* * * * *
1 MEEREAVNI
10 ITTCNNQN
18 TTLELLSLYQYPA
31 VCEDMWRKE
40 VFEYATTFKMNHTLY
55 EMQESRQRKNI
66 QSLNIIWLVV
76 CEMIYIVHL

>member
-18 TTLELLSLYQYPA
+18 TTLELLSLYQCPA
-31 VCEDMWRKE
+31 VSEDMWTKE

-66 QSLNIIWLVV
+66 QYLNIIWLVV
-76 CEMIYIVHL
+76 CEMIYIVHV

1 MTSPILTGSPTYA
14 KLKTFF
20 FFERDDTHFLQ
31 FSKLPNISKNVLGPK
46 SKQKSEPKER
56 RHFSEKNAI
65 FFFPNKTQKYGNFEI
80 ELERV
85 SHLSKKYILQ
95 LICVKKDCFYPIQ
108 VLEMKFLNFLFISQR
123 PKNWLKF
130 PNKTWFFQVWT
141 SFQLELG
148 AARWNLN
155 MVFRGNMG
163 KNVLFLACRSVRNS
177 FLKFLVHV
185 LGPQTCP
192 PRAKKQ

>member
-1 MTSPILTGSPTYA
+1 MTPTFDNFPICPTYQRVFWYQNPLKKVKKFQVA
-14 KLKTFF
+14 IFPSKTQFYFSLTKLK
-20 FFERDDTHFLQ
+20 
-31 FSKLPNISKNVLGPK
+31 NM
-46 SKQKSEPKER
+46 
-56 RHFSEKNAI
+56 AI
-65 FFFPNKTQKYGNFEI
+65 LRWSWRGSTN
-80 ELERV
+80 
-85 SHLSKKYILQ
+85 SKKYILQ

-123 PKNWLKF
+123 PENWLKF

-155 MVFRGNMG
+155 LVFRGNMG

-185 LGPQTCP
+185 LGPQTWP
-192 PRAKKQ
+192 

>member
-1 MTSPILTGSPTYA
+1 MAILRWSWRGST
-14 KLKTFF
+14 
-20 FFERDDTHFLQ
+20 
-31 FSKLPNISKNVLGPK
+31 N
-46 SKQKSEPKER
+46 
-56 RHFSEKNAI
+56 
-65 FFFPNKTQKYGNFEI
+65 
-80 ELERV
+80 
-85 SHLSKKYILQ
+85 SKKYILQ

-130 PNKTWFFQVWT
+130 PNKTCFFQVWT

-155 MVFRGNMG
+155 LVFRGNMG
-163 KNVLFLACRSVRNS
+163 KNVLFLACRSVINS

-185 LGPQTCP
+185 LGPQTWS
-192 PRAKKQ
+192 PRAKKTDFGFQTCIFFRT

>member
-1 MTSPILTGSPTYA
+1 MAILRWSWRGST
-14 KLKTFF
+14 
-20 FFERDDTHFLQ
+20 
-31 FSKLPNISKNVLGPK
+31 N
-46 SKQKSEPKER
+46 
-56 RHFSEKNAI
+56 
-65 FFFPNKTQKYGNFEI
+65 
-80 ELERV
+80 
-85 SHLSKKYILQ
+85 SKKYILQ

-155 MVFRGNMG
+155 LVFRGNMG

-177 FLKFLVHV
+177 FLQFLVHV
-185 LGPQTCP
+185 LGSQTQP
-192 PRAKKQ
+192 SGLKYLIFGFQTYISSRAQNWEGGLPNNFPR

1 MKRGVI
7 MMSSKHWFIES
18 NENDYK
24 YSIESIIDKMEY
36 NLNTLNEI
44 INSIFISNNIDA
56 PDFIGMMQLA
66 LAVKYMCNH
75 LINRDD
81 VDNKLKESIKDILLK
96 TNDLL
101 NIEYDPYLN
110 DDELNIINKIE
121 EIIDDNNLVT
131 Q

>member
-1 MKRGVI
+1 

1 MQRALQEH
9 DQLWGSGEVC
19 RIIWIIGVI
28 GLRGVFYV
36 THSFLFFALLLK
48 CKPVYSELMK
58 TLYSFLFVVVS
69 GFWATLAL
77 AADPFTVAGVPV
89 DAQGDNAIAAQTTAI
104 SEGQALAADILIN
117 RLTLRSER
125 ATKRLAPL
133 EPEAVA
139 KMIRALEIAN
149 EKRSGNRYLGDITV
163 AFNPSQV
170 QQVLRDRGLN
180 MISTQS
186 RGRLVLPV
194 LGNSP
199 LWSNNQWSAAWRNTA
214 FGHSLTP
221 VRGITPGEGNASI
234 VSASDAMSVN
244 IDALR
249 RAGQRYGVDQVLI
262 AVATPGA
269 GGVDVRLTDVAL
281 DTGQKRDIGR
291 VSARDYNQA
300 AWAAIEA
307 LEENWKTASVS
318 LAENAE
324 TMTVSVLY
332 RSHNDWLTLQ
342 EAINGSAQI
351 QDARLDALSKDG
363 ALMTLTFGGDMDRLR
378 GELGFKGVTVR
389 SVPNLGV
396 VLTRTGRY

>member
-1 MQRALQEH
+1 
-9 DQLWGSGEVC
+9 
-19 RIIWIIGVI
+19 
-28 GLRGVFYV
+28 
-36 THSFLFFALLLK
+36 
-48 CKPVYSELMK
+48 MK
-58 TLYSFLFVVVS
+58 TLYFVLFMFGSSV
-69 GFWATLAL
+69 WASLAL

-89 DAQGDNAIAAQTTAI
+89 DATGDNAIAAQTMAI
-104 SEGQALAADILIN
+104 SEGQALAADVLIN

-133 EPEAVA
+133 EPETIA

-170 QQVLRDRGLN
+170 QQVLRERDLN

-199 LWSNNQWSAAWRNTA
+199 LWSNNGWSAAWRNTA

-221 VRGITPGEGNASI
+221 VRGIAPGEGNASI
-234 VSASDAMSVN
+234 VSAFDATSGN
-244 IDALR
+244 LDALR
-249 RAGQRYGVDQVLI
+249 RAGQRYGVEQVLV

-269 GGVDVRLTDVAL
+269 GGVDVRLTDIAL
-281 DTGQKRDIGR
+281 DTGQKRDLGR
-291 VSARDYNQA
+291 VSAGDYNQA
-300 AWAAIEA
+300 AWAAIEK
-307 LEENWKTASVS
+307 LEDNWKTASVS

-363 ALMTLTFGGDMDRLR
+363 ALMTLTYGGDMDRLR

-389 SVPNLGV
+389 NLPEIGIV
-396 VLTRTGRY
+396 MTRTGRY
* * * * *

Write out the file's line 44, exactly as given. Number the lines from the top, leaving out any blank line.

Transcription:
+20 